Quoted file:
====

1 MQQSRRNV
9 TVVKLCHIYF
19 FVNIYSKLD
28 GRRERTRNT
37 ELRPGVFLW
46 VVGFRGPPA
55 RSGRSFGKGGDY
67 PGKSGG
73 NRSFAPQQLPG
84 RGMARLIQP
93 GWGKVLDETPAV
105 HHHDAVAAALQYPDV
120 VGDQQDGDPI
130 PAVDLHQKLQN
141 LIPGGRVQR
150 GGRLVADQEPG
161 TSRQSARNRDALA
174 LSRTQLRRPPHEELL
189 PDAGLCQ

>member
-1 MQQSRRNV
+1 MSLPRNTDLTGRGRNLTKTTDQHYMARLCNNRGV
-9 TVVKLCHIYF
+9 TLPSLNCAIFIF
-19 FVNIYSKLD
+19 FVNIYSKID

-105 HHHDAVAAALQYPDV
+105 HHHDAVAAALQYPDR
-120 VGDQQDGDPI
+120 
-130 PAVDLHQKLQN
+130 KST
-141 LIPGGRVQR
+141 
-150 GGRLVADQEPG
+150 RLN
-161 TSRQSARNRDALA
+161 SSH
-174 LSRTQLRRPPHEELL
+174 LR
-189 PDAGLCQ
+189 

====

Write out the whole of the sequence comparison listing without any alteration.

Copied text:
1 MQQSRRNV
9 TVVKLCHIYF
19 FVNIYSKLD
28 GRRERTRNT
37 ELRPGVFLW
46 VVGFRGPPA
55 RSGRSFGKGGDY
67 PGKSGG
73 NRSFAPQQLPG
84 RGMARLIQP
93 GWGKVLDETPAV
105 HHHDAVAAALQYPDV
120 VGDQQDGDPI
130 PAVDLHQKLQN
141 LIPGGRVQR
150 GGRLVADQEPG
161 TSRQSARNRDALA
174 LSRTQLRRPPHEELL
189 PDAGLCQ

>member
-1 MQQSRRNV
+1 MSLPRNTDLTGRGRNLTKTTDQHYMARLCNNRGV
-9 TVVKLCHIYF
+9 TLPSLNCAIFIF
-19 FVNIYSKLD
+19 FVNIYSKID

-105 HHHDAVAAALQYPDV
+105 HHHDAVAAALQYPDR
-120 VGDQQDGDPI
+120 
-130 PAVDLHQKLQN
+130 KST
-141 LIPGGRVQR
+141 
-150 GGRLVADQEPG
+150 RLN
-161 TSRQSARNRDALA
+161 SSH
-174 LSRTQLRRPPHEELL
+174 LR
-189 PDAGLCQ
+189 